A Rhetorical Analysis Of Revelation 9: 11

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1-2: When the fifth trumpet is blown, John sees another vision of “a star from heaven that had fallen to the earth.” Interesting enough, “Jesus uses virtually the same expression to describe Satan’s judgment in Luke 10:18” when He watches the devil and his angels being thrown out of heaven. Revelation 9:11 suggests that this angel of the abyss is the king over demonic locusts, and is referred to as destruction. Satan is given the role of “inflicting punishment on sinful humanity”, but Christ, the one who holds the keys to death and Hades alone, and only Christ has the power to give this key to him. This gives the readers an “ever-expanding definition of the extent of God and the Lamb’s sovereignty” over the entire earth. The “darkening of the sun and other parts of the cosmos” indicates judgment, and this image repeats the allusion of the…show more content…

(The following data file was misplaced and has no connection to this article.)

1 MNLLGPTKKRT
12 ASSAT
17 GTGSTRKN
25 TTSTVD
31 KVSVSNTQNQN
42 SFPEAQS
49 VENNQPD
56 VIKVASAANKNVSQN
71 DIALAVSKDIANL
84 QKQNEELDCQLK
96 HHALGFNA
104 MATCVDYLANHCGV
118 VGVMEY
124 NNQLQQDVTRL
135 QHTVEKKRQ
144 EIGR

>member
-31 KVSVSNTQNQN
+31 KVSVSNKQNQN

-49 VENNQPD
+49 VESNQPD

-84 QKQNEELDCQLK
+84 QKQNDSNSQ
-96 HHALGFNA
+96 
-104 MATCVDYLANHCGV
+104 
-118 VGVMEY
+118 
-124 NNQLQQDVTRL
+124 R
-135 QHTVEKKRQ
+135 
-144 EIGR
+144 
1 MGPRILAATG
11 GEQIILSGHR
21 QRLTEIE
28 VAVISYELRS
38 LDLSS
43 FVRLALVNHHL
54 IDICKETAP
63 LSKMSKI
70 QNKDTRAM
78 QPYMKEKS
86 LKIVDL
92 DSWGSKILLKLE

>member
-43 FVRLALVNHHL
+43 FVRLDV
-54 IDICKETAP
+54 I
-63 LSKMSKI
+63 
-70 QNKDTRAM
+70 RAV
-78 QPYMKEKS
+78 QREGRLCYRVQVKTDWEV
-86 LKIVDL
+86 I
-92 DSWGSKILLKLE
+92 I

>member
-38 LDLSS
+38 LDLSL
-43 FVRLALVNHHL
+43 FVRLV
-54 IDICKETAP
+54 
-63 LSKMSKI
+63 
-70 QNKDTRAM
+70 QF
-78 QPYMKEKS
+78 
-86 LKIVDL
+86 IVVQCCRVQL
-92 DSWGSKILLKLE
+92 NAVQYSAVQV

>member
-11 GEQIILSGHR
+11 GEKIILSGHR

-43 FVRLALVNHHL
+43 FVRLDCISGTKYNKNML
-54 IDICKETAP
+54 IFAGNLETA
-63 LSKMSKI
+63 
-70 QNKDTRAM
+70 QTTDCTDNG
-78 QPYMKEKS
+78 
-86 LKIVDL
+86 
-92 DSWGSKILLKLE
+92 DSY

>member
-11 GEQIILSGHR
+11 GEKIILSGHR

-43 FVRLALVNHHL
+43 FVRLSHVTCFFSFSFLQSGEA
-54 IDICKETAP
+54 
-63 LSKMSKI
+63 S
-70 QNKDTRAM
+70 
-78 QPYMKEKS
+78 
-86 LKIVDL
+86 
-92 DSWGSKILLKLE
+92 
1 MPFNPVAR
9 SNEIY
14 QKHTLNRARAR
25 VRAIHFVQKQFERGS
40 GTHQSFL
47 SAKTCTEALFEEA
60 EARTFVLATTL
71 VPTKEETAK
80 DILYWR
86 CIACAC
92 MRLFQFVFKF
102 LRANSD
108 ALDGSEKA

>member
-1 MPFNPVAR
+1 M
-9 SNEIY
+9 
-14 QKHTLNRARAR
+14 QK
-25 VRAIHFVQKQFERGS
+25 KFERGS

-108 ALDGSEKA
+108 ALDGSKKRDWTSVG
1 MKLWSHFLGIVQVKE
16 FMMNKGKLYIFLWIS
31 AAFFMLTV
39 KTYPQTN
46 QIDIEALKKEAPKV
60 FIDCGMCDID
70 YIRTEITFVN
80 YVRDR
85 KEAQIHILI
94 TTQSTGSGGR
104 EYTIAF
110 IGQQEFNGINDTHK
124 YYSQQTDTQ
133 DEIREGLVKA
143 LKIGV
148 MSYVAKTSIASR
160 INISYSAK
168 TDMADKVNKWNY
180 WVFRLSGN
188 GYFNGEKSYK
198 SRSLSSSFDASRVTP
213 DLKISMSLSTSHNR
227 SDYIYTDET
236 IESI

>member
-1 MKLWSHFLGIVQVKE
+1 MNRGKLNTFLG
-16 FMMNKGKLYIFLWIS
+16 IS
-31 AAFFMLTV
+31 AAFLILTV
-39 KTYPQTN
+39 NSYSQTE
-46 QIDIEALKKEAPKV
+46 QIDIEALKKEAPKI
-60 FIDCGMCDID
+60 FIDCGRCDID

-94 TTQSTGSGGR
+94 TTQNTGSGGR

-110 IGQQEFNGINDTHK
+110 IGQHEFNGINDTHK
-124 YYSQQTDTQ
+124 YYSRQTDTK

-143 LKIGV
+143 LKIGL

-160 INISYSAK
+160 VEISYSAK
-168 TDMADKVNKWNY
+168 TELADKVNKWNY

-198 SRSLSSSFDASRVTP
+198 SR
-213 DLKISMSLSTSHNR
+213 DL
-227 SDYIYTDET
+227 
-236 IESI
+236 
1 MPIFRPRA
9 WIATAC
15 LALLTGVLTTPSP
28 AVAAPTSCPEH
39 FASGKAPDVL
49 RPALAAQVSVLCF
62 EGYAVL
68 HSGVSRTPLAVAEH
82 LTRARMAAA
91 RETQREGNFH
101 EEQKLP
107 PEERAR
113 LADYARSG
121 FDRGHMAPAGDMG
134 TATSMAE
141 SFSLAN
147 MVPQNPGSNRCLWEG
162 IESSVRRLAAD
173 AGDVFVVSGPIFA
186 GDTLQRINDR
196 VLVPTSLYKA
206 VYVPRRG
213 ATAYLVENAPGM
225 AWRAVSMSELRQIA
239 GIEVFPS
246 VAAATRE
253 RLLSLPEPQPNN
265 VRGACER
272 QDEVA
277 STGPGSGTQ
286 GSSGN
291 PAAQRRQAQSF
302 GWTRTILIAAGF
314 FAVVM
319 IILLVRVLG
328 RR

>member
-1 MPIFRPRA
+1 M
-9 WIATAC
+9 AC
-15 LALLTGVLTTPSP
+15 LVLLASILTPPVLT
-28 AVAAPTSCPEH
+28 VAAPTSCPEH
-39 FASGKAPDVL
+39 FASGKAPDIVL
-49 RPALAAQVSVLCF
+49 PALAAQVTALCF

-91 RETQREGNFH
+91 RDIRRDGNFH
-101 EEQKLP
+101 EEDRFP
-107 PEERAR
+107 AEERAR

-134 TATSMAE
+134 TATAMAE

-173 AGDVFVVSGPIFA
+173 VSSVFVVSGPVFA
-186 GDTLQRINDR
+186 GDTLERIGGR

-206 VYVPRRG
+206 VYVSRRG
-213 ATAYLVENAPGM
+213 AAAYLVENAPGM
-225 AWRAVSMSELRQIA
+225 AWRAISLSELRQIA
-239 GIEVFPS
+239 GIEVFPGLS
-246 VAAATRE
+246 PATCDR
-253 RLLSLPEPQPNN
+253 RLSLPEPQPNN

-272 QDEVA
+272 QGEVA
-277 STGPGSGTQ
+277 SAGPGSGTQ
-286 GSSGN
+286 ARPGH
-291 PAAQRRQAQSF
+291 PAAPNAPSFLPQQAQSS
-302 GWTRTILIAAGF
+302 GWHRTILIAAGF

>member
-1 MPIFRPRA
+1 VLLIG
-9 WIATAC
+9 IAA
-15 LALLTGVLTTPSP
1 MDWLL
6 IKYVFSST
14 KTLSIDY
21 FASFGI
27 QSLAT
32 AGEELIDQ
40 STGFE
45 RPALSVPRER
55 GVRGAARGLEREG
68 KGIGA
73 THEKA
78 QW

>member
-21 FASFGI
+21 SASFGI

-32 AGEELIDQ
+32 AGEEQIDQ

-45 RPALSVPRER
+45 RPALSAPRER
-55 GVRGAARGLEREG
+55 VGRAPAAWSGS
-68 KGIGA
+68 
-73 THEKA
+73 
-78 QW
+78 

This in no way suggests that the Bible is not God’s true and inerrant word, but only suggests that John uses language that he understands. This vision of the locusts, like horses prepared for battle, is “related to Joel’s portrayal of the plague of locusts attacking Israel”, which is originally referenced the Egyptian plagues of Exodus 10. John’s original audience would have understood this reference, and by putting the locusts’ appearance in human terms, and by personifying them with hair, teeth, and the sound of chariots, this scene looks similar to an army preparing for battle. The fact that they have faces of men with crowns of gold on their head “evokes their demonic nature”, and while some writers have suggested that this may evoke the thought of an attack helicopter, more likely this represents the demonic forces at work instead of futuristic technology. The phrase “their teeth were like the teeth of lions” is based on Joel 1:6, referring to the locusts that were like a nation, with teeth “like a
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